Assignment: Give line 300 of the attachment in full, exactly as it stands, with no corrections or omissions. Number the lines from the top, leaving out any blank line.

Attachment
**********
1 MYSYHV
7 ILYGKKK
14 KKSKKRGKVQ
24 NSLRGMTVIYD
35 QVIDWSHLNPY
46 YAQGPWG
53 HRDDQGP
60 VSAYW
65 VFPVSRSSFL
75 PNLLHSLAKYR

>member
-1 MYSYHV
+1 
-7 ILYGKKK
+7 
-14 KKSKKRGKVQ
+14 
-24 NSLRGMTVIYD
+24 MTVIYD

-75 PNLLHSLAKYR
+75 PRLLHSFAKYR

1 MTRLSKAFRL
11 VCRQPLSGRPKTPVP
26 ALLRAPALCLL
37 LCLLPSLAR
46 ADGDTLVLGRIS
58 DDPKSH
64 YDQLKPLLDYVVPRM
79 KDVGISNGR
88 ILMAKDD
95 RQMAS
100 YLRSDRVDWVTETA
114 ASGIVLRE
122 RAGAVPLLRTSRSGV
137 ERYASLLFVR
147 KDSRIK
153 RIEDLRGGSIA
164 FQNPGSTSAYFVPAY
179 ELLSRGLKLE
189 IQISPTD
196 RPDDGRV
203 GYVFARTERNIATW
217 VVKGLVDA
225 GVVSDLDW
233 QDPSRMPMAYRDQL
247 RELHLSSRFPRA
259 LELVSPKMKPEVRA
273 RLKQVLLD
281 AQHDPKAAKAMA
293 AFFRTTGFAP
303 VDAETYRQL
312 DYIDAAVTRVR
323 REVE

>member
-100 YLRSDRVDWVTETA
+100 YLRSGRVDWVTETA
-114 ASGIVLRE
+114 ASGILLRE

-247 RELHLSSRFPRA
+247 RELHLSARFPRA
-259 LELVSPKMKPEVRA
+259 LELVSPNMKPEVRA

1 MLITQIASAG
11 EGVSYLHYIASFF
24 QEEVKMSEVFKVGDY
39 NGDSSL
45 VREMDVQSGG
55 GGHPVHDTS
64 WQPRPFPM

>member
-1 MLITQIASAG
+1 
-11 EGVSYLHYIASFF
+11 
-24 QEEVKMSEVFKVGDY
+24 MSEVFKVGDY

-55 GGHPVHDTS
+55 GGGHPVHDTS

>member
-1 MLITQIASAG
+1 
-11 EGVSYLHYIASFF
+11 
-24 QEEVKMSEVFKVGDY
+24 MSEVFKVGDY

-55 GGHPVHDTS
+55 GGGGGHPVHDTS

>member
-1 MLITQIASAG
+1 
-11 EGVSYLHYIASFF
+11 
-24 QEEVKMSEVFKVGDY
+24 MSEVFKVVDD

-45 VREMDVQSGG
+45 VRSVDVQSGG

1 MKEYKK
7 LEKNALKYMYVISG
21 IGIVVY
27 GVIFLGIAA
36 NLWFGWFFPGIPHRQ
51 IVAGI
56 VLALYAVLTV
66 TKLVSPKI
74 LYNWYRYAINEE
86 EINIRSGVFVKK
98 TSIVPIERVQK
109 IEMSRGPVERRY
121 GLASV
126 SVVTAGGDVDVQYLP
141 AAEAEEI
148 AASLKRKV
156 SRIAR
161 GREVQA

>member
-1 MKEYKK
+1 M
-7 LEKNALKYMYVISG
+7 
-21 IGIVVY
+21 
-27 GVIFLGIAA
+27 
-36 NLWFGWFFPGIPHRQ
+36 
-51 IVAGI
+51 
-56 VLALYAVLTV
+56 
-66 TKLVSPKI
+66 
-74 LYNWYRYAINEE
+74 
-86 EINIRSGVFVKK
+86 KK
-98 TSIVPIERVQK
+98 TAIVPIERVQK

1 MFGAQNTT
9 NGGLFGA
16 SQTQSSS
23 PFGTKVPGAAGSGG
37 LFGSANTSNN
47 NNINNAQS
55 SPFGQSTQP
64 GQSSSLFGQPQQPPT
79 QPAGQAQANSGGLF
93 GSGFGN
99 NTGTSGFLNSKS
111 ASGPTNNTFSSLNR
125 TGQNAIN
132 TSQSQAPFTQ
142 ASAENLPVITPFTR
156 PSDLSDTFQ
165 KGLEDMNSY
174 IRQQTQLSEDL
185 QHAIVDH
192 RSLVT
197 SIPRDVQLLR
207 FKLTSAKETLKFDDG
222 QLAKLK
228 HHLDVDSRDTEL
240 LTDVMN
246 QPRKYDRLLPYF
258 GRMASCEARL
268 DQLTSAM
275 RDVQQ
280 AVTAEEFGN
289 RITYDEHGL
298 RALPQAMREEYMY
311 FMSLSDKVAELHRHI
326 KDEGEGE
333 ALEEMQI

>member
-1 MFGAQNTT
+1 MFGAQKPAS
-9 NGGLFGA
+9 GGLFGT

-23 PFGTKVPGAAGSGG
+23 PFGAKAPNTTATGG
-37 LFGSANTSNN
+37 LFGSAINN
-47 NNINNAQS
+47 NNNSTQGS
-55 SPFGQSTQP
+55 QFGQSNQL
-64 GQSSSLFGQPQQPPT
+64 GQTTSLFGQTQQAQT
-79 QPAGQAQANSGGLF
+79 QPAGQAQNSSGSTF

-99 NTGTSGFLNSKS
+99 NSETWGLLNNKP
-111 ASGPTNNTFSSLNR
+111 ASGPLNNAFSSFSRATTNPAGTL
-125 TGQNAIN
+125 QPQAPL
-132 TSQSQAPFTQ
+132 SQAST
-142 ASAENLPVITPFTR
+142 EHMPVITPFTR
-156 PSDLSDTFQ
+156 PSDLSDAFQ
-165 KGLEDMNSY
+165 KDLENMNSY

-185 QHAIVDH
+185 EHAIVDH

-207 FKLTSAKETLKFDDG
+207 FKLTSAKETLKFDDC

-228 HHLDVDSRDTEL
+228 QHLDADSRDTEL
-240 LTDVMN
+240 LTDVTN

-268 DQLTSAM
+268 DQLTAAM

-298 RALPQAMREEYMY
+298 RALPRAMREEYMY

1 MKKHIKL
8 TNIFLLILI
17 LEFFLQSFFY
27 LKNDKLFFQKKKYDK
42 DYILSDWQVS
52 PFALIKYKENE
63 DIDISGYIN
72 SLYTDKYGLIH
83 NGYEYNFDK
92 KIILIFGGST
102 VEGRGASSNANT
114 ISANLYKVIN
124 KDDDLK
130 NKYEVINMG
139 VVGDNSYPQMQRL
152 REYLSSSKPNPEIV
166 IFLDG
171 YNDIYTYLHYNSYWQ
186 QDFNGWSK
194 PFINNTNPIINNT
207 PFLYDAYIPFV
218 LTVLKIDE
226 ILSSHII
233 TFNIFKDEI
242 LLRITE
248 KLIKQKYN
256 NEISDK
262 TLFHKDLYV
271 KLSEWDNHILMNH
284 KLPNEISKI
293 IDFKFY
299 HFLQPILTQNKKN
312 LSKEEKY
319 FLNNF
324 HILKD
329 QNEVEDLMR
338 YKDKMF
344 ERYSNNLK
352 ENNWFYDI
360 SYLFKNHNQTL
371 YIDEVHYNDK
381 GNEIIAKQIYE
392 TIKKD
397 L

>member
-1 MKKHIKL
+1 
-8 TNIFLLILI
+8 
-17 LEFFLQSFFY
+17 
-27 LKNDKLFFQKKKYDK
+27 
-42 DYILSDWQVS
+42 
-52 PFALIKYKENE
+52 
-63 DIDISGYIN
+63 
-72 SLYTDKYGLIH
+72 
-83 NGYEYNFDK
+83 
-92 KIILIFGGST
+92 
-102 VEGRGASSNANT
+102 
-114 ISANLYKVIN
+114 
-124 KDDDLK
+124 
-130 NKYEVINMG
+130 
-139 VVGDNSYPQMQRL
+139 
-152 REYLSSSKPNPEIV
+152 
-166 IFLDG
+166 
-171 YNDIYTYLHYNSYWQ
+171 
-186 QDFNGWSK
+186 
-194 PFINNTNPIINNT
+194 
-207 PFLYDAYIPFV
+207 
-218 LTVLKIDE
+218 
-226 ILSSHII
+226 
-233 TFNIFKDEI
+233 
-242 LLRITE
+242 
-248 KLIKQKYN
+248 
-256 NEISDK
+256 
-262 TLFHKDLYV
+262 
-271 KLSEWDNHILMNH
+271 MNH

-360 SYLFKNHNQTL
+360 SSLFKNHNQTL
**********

+194 